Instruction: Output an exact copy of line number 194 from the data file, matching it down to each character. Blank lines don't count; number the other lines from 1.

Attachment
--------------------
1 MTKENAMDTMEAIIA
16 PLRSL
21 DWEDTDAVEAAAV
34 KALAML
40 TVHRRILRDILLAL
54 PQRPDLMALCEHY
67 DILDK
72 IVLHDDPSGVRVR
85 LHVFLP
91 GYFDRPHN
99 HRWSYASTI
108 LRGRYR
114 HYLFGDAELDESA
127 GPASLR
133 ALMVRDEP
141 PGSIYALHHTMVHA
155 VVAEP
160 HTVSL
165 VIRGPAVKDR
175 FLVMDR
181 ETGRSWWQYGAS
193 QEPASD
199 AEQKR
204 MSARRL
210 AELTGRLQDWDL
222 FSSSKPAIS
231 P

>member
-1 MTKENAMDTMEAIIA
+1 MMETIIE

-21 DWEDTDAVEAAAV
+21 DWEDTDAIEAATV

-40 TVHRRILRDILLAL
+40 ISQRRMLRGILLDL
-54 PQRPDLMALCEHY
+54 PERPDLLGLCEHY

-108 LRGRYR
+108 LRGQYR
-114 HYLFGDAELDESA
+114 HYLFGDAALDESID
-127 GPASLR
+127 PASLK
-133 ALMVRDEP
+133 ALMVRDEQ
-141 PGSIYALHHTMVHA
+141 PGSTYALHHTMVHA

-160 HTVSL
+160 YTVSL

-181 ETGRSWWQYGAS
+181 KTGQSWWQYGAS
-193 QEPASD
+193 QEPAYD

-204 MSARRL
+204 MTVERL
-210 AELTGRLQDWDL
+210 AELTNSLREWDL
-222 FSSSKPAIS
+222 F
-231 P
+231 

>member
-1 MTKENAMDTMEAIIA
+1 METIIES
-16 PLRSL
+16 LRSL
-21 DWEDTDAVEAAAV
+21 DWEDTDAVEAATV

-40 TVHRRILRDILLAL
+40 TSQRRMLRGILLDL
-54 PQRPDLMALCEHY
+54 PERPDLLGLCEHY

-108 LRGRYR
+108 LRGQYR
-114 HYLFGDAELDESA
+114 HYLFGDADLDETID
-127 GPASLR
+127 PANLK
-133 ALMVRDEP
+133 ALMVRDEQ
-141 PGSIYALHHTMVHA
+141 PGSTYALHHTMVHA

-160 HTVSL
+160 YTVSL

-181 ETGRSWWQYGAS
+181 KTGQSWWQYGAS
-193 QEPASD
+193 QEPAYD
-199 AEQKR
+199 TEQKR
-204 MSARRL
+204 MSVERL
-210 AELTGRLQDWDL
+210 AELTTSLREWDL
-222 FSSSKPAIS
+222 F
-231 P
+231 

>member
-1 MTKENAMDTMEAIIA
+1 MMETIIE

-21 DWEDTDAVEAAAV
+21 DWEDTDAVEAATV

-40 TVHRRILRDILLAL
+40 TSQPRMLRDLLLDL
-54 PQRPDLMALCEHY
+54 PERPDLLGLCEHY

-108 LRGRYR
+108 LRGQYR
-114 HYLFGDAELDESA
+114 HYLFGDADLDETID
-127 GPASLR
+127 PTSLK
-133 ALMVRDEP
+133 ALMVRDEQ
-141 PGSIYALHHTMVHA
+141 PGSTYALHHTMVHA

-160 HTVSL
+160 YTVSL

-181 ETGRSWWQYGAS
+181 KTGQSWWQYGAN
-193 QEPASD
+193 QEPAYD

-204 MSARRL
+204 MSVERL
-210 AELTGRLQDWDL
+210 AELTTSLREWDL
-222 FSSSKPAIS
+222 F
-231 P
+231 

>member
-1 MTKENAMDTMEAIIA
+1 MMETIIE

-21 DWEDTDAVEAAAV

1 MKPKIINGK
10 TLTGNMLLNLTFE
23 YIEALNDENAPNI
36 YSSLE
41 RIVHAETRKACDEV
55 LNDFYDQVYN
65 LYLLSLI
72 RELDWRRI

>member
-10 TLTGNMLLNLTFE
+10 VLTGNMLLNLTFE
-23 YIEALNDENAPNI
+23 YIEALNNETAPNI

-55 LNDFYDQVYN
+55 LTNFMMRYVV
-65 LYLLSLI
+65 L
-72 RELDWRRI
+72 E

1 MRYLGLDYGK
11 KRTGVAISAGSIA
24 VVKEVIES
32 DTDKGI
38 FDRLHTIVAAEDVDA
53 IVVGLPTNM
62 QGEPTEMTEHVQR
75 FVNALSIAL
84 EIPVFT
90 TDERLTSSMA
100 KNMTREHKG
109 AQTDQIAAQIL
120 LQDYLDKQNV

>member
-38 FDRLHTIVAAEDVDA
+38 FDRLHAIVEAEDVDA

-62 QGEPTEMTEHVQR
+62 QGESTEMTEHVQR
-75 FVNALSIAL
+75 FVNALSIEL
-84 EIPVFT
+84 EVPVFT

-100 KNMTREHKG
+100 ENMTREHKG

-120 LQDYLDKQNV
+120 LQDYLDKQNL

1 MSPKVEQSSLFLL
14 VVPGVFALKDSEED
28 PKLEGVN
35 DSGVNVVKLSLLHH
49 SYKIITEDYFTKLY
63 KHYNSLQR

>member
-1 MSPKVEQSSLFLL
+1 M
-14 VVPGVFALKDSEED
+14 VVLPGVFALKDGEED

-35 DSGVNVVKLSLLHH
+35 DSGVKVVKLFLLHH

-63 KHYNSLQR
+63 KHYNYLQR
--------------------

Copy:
+63 KHYNYLQR